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Nutrition subcommittee examines how to break the cycle of poverty in young adults

Washington, D.C. - Today, Rep. Jackie Walorski (IN-2), Chairwoman of the Subcommittee on Nutrition, held a hearing to examine how growing up in poverty impacts children’s ability to move up the economic ladder and break the cycle of poverty. This hearing is part of the committee’s ongoing review of the Past, Present, and Future of SNAP, currently known as the Supplemental Nutrition Assistance Program and formerly referred to as food stamps. The subcommittee heard from a panel of witnesses who shared the impact poverty has on children, the challenges they face as they transition into adulthood, and ways to increase their likelihood at success as an adult.

“Today’s hearing was integral to continuing our review of SNAP and specifically, how we can help young people break the cycle of poverty. I was inspired last year when I visited a local school in my district and a student told me in front of her classmates she received SNAP benefits. It takes a great deal of courage to speak out in front of your peers about your daily struggles and that student continues to drive me to find new reforms to help children overcome the challenges they face and increase their chance at success. I also appreciated hearing from former University of Notre Dame basketball player, Ruth Riley, who testified before the subcommittee on her experiences that food stamps had on her childhood and her work on various organizations committed to ending childhood hunger,” said Subcommittee Chairwoman Walorksi.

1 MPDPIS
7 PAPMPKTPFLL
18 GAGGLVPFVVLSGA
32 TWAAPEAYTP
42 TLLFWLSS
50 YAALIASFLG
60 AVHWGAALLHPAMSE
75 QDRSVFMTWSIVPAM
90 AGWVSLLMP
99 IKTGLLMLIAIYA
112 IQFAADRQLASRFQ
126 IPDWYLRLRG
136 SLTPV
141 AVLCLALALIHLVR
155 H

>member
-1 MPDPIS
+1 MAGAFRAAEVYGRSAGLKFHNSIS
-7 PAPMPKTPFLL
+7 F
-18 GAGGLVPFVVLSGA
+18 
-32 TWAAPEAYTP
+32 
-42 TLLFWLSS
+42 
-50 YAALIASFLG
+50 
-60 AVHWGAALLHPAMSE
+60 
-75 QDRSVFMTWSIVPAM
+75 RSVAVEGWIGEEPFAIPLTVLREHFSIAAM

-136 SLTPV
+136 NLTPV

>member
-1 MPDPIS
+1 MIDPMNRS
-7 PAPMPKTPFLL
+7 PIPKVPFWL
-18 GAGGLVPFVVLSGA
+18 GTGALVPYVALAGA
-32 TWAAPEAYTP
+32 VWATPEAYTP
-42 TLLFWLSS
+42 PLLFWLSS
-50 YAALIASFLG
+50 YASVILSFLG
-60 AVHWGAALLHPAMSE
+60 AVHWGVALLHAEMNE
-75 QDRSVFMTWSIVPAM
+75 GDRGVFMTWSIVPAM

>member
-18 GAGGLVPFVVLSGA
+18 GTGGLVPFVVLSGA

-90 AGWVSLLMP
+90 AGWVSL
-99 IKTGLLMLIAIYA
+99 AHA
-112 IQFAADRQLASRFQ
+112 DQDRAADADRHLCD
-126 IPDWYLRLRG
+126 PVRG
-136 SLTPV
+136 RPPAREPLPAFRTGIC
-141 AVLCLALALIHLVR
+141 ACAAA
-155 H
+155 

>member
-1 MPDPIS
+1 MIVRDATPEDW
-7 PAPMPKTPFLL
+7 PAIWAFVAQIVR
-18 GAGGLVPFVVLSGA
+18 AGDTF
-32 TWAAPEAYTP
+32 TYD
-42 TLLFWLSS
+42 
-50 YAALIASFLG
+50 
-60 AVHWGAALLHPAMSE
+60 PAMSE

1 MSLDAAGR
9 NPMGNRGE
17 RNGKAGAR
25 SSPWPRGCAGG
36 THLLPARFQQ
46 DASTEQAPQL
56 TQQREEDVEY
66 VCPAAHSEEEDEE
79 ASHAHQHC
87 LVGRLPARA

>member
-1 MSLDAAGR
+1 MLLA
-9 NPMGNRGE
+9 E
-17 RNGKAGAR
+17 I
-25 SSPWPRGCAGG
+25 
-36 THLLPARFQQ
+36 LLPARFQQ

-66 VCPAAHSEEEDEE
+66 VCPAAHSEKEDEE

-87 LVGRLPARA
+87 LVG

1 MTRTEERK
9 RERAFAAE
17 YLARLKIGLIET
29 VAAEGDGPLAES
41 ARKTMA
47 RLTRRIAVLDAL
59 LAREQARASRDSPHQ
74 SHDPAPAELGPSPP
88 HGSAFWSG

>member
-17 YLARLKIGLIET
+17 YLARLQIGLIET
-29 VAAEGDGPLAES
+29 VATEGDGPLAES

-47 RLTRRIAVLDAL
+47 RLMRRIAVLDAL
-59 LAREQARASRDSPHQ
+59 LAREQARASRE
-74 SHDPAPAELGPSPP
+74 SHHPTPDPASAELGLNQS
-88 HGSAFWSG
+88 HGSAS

“SNAP is an important piece in the larger puzzle of reducing poverty, but it cannot solve all of the obstacles recipients are facing. With millions of Americans relying on SNAP, we need to make sure it is a support program where recipients are encouraged to succeed and climb the economic ladder, rather than something that hinders their efforts. Employment is what makes it possible for individuals and families to rise out of poverty. This emphasis on individual success will result in a better and more stable lifestyle for adolescents affected by poverty and promote more positive outcomes as they reach adulthood,” said Agriculture Committee Chairman K. Michael Conaway.